Ecosystems and biodiversity
Biodiversity and resilient ecosystems are essential to sustainable development, especially when it comes to issues such as food and nutrition security, access to health and water, good governance and peacebuilding. Maintaining biodiversity and ecosystems services is crucial to reduce poverty as well as the risks of natural disasters. We therefore act at all levels to help fight unsustainable practices that are threatening biodiversity and ecosystems around the world. Our action in that field is in line with the 15th sustainable development goal (SDG15) and the UN Convention on Biological Diversity (CBD).
The EU Biodiversity Strategy
The 2030 Biodiversity Strategy is a comprehensive, systemic and ambitious long-term plan for protecting nature and reversing the degradation of ecosystems. It is a key pillar of the European Green Deal and of EU leadership on international action for global public goods and Sustainable Development Goals.
It aims to put Europe's biodiversity on a path to recovery by 2030 with benefits for people, the climate and the planet. It is also the proposal for the EU contribution to the upcoming international negotiations on the global post-2020 biodiversity framework.
In the post-COVID context, the Biodiversity Strategy aims to build our societies’ resilience to future threats such as climate change impacts, forest fires, food insecurity or disease outbreaks, including by protecting wildlife and fighting illegal wildlife trade.
EU Biodiversity for Life
Between 2007 and 2015, the EU invested €1.67 billion of development funds in biodiversity-related projects.
One of these is the EU ‘Biodiversity for Life’ (B4Life) initiative, launched in 2014, which fully integrates biodiversity and ecosystem conservation with socioeconomic development and poverty eradication, through an innovative cross-cutting approach. B4Life operates in 3 priority areas:
- Good governance for a sustainable management of natural resources
- Ecosystem conservation for food security and sustainable rural development
- Ecosystem-based solutions towards a green economy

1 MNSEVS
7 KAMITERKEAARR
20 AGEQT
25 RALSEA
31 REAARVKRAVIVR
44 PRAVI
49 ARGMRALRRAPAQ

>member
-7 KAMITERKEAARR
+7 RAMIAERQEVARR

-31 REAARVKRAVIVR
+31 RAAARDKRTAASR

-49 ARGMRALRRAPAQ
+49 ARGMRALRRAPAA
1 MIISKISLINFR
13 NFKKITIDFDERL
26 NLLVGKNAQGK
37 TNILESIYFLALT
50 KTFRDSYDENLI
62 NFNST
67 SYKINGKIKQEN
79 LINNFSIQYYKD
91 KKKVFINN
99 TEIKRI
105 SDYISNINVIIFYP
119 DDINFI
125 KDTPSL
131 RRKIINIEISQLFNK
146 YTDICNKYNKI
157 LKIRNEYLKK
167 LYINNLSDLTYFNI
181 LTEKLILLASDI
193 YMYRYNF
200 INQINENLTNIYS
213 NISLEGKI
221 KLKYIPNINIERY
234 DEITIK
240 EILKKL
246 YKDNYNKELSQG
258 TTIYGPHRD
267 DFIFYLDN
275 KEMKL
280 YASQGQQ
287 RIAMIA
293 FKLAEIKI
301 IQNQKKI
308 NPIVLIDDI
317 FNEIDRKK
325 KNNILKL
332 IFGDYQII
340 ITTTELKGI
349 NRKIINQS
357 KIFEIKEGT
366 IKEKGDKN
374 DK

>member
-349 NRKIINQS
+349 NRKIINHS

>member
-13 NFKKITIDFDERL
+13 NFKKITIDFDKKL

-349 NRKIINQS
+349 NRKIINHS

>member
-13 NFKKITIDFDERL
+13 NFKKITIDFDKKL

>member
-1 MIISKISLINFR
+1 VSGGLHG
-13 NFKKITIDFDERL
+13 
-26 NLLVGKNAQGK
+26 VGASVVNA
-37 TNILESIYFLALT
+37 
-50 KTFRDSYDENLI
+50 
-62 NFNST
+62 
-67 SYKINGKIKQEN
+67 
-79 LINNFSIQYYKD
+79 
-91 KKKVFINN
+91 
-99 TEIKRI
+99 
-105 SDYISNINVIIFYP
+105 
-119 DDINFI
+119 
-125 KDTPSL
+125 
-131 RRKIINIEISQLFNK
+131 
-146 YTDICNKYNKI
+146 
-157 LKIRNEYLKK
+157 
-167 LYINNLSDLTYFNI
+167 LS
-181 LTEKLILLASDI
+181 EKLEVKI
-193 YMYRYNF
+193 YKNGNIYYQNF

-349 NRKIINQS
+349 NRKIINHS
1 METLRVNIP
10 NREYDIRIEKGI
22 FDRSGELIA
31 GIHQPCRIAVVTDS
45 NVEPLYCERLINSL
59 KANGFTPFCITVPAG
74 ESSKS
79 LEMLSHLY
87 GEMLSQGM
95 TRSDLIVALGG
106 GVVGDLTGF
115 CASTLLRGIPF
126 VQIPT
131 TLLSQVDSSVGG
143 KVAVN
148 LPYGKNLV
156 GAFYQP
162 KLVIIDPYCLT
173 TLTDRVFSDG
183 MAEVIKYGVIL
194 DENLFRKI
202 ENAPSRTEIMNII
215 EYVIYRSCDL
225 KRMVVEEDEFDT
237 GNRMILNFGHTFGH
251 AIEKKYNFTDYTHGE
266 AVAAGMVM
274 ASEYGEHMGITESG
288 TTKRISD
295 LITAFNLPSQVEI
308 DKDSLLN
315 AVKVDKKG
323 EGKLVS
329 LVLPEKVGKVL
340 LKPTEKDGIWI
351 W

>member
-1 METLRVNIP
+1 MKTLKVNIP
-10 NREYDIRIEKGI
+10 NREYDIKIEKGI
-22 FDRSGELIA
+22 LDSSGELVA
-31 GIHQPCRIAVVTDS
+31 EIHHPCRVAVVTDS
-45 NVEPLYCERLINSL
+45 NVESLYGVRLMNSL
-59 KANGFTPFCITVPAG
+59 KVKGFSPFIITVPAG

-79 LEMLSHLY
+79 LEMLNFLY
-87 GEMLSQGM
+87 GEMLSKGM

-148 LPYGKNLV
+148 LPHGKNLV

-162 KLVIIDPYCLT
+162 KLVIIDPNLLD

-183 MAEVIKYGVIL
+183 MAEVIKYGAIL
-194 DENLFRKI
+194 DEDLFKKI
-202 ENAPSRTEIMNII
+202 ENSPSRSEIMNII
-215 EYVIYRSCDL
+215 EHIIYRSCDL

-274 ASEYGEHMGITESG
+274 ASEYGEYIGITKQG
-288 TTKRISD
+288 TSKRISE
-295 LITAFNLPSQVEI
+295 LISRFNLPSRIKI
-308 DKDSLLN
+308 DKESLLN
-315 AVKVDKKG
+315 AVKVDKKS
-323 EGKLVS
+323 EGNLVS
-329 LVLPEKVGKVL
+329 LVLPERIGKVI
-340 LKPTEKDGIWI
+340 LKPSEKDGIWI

B4Life also specifically addresses the wildlife crises linked to increasing illegal trafficking.
Our financial instruments
EU total funding for biodiversity through international development cooperation reached €1.67 billion in the decade up to 2016, with a boost happening in 2012 with the Hyderabad commitment.
For the funding period 2014-2020, we have earmarked up to €1 billion for biodiversity and ecosystems, including wildlife conservation. The biodiversity component of development projects in other sectors, like agriculture and food, security, energy etc. increases that figure.
We fund biodiversity-related development cooperation activities mainly via 2 types of financial instruments:
- Our geographical instruments, such as the European Development Fund (EDF), the Development Cooperation Instrument (DCI) or the European Neighbourhood and Partnership Instrument (ENPI) help us implement our biodiversity strategy at national and regional level.
- We also address biodiversity and ecosystems issues via our thematic programme ‘Global Public Goods and Challenges’ (GPGC), which addresses issues that are not priorities under geographical instruments or issues common to groups of countries not belonging to a single region.
The largest share of our investments in biodiversity is used to support protected areas. These funds are provided through bilateral cooperation with our partner countries our through grants to international and local NGOs managing protected areas.
For the past 30 years, we have focused on enabling our partner countries to create, manage, and maintain key protected areas because well-managed protected areas bring many benefits, such as:
- reduced rates of habitat loss and maintained levels of species populations
- preservation of key ecosystem services and fostering of sustainable livelihoods
- sustainable economic benefits through tourism and innovative SMEs
- improved security for communities living in conflict-affected areas
- wildlife protection in fragile countries affected by illegal trafficking
- countering growing pressures on natural resources
- better water retention and access to water in dry areas
- increased pool of plants and resources for potentially new medicines
- mitigation effects on climate change and consequently less risks of natural disasters
As protected areas in developing countries require sustained political commitment and financial support, public-private partnerships (the PPP model) have proven successful in countries where government capacities are limited. PPP agreements grant private partners a stronger and clearer mandate as well as greater decisional independence and financial flexibility to manage protected areas. Private partners also act as a lever for raising other sources of funding.
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